I’ve tried before and I’ll probably try again, but I can’t get immersed in Second Life. It’s the lack of story there. You make yourself look how you want (or find you’re unable to) and then you stand around listening to music or whatever. A few years ago on my second attempt to get into it I signed up to go to a reading of Neal Stephenson’s Snow Crash. Snow Crash is a novel about the kind of immersive second world SL is trying to be, but it all feels so clunky, so much more about just being in SL than about what’s going on.
I guess it comes down to my gripes about content in the social mediasphere. I find myself agreeing with the lack of Big Ideas in social media (though one of my classmates noted that some of the thinkers quoted in that article are also on Twitter).
Scott McCloud in his talking about comics has a bit about how characters are drawn and how that affects us as readers. A very detailed drawing gives us information about that specific person, whereas a more abstract drawing lets the reader put more of herself into it, to fill in more of the gaps. Immersive environments like Second Life are mixing those up. The more detailed your avatar can be the more the gaps between what’s happening to it and to you become visible.
I remember back in the ’90s my first time playing a MUSH. It was based on Robert Jordan’s Wheel of Time. I went in expecting to have slots to fill in and skills to work on so I could become whatever kind of character it was possible for me to be in that world. The fact that I could be a Thief-Taker, just by saying I was and acting like I was, was so astounding to me I was immediately intimidated by the freedom. I still feel that way now when I’m staring at a blank page to fill with text. Anything at all can go there. You don’t have to fit into CPU cycles when you’re dealing with text. Your immersion is based on skills with language that humans have been working on for thousands of years.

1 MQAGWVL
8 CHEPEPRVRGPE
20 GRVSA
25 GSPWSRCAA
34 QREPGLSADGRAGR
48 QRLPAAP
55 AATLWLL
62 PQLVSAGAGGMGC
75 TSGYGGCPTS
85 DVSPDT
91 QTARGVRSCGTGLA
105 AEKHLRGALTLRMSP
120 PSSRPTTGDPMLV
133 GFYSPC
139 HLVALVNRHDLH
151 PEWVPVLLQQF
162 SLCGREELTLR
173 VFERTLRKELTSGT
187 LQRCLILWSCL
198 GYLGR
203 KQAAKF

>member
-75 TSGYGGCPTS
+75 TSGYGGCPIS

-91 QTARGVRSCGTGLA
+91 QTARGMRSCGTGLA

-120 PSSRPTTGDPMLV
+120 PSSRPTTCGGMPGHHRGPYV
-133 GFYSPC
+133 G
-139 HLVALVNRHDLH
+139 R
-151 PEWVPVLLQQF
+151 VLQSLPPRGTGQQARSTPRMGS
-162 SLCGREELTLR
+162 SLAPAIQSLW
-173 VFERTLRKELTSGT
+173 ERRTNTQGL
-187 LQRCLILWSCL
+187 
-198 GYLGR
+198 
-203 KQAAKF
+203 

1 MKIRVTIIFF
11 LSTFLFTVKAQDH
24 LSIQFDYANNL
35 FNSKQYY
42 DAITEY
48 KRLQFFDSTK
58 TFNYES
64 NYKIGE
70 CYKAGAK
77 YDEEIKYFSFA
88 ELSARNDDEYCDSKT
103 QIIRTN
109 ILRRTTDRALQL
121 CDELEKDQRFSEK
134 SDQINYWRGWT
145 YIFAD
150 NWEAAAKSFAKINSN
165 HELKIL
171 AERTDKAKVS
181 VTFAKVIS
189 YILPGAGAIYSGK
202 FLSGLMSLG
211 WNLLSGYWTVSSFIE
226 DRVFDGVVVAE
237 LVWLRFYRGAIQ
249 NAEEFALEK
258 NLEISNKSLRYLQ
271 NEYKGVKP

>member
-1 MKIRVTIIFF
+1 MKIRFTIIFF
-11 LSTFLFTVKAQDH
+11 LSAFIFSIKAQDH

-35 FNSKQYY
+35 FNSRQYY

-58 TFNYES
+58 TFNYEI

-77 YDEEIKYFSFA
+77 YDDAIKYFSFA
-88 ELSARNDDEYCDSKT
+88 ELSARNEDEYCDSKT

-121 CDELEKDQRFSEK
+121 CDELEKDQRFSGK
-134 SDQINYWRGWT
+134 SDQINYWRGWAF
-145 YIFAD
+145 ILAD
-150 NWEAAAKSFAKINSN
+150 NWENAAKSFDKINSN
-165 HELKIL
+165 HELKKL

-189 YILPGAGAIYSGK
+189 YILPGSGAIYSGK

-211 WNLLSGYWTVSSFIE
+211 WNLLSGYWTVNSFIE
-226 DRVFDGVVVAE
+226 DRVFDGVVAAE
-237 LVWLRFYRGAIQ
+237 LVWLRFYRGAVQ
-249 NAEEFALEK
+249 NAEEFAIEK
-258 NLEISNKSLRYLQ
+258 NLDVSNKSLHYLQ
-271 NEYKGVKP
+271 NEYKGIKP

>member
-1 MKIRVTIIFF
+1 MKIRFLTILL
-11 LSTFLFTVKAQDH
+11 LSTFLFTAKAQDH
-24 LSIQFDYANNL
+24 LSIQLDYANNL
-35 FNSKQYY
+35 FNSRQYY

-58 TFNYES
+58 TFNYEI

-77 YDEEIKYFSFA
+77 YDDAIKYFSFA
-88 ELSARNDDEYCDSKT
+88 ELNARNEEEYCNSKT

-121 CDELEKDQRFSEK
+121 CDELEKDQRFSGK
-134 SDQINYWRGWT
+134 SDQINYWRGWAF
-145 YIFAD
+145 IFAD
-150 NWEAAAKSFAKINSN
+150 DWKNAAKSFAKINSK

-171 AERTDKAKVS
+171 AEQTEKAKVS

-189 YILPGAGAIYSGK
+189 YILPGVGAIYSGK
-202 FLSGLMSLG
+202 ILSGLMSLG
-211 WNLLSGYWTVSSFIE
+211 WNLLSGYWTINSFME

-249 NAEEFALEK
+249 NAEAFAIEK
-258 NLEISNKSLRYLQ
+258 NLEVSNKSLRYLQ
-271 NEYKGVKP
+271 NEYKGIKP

That’s why I can get immersed in the flow of information on Twitter. It’s text. I’m a text person. Doing photos and screencasts using avatars and all of that doesn’t excite me. I don’t feel I’m part of a world I’m not helping to create in my mind. I love the old text-based computer games, even though the limits were very apparent. You had to learn the rules so you knew that “Take Boat” wasn’t the kind of language it wanted. Working within limitations becomes immersive once you’ve really taken it up.
Now this isn’t to say I don’t get immersed in videogames. Once it gets out of the way and I’m taking part in telling a story, I’m there. I played Grand Theft Auto: San Andreas not for the random gratuitous violence (yes, you’d go off on a five-star wanted rampage every once in a while but that wasn’t the point), but because it was a classic gangster story. That’s what I want out of any environment, really. Hell, I love the stories embedded in the numbers in baseball boxscores. That’s what I need for immersion, characters instead of customizable avatars.
This is, of course, good to know. Because if I’m like me, there might be more. And that’s why if I’m bringing a library into a space it’s to tell a story, and to help our users tell a story and imagine one. Not just about the library but about the community it’s a part of (be that physical or digital).